To their credit, the Mauritshuis has a great small exhibition on Jacobus Vrel right now. And there are regular exhibitions on the likes of de Hooch or even van der Burch or Jan Steen or Van Ostade or Maes or Ter Borch or ... But the Vermeer exhibition has none of this context.

Also, the exhibition went viral as a once-in-a-lifetime exhibit. I've been there twice. The first time, in one of the first few weeks of the show, it was mostly Dutch people who had booked ahead of time when tickets were a-plenty. They were available long before the opening of the show. We had booked to see it again later when my mother-in-law was in town. The second time, was full of international people, mostly upper-class, including elder NYer types in expensive clothing. I got the feeling they were there because it was the thing to do.

Most of these paintings can be seen year-round. The best one in my opinion, The Milk Maid, is right there at the RijksMuseum to be seen anytime.
posted by vacapinta at 4:28 AM on May 26 [4 favorites]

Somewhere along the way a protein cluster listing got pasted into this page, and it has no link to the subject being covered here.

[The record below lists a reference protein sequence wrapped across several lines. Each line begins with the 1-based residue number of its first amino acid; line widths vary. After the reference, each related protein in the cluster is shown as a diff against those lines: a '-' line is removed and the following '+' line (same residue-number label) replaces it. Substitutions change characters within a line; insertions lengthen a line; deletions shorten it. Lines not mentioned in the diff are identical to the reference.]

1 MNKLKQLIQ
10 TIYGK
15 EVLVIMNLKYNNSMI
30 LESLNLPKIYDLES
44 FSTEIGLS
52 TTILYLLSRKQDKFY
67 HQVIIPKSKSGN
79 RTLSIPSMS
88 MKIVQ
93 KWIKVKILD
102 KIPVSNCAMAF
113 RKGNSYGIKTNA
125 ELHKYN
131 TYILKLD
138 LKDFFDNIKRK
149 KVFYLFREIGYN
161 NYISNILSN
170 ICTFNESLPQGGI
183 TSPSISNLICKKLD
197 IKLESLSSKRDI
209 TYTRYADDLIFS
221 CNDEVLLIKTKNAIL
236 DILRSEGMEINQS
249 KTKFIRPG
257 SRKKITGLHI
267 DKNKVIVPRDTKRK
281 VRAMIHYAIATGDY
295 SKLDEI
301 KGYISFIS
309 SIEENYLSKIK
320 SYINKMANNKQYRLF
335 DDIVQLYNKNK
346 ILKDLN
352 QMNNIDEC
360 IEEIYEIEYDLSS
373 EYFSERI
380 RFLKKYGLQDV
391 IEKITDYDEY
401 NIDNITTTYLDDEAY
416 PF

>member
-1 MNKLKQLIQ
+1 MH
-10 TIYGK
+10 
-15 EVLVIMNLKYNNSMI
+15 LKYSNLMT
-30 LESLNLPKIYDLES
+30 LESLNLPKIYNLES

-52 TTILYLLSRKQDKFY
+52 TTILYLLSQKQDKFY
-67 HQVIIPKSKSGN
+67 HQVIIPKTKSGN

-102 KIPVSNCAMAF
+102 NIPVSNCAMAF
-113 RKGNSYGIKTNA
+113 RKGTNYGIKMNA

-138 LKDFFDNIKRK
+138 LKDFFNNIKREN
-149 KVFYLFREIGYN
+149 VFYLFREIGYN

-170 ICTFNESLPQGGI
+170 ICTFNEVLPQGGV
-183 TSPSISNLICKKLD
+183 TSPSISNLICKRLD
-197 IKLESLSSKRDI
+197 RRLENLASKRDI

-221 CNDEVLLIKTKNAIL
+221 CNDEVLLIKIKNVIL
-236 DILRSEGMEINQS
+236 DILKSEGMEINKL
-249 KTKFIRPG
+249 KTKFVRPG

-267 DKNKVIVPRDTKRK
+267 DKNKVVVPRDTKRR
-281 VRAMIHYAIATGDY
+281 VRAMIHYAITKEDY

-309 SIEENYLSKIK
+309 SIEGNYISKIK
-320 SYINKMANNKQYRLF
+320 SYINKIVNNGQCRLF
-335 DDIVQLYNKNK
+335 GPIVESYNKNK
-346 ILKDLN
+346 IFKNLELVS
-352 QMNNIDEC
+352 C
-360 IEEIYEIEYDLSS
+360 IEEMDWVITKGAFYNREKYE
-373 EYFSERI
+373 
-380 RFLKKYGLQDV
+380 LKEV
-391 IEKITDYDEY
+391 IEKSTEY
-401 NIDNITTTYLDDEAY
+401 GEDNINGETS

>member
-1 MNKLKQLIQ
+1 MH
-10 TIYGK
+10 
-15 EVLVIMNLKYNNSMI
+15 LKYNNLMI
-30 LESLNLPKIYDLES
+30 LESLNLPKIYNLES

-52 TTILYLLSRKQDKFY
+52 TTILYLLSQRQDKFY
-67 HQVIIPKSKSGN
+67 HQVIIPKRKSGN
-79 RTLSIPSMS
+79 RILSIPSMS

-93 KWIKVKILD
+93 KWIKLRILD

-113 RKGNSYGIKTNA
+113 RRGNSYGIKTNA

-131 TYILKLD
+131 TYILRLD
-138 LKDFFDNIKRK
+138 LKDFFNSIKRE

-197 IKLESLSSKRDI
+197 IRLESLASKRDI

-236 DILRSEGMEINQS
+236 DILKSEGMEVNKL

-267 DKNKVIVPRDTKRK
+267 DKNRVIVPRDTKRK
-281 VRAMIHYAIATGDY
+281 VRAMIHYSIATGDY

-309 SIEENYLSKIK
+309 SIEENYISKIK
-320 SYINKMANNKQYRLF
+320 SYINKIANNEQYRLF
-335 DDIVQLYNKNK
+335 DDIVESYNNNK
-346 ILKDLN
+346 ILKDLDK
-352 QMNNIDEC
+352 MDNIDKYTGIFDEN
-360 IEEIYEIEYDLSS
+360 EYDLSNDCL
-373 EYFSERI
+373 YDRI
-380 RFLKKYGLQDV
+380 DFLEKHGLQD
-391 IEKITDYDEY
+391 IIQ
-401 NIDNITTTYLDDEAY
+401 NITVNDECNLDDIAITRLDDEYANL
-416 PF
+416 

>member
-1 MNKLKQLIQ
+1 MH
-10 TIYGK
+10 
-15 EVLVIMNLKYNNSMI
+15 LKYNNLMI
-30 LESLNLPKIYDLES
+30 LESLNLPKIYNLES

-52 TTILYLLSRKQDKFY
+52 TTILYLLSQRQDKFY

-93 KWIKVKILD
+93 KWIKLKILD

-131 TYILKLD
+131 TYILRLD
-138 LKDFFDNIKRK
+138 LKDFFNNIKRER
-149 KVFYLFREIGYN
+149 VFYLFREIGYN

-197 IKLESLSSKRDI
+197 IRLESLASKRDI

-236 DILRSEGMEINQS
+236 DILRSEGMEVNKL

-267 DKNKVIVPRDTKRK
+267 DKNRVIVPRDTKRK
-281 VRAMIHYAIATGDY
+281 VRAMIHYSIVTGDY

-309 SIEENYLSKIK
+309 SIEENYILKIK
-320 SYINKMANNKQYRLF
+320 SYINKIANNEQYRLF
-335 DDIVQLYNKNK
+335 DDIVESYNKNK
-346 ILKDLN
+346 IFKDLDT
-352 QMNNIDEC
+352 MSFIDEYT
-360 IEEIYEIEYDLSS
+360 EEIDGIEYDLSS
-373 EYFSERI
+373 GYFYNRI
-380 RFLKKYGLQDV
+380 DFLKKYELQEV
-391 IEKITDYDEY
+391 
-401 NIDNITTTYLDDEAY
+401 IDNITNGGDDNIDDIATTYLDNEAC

BWA: I enjoyed Tim's Vermeer but part of me kept wondering if it was just a vehicle for another one of Penn's elaborate pranks.
posted by morspin at 6:02 AM on May 26 [1 favorite]

but part of me kept wondering if it was just a vehicle for another one of Penn's elaborate pranks.

posted by doctornemo at 6:15 AM on May 26

Well, it also got a glowing review in the NYT. I trust you will understand I intend no slight against the Dutch when I say that most Americans do not routinely monitor the upcoming exhibitions at the Rijksmuseum.
posted by praemunire at 7:48 AM on May 26 [1 favorite]

...and if you've never seen a de Hooch, for example, then you have nothing to compare Vermeer with.
Upon Googling de Hooch, I am left wondering -- did the Dutch invent bowling as well? To mix a sports metaphor or two: boy, talk about punching above one's weight.
posted by y2karl at 11:34 AM on May 26

VERMEER AND DE HOOCH The Dynamic Duo of Delft provides a good contrast between the two painters and their visual relationship - since their actual relationship is not well documented.

The headquarters of Vermeer info is the website Essential Vermeer. The guy who runs it, Jonathan Janson, is also featured prominently in the movie I linked above as his knowledge about Vermeer is so broad and deep that he was consulted by the curators of the exhibition.
posted by vacapinta at 11:57 AM on May 26

I am medium on Vermeer, but 100% on Teju Cole, who I had heard of, but never read, until now. Thanks for the wonderful post!
posted by dame at 2:25 AM on May 28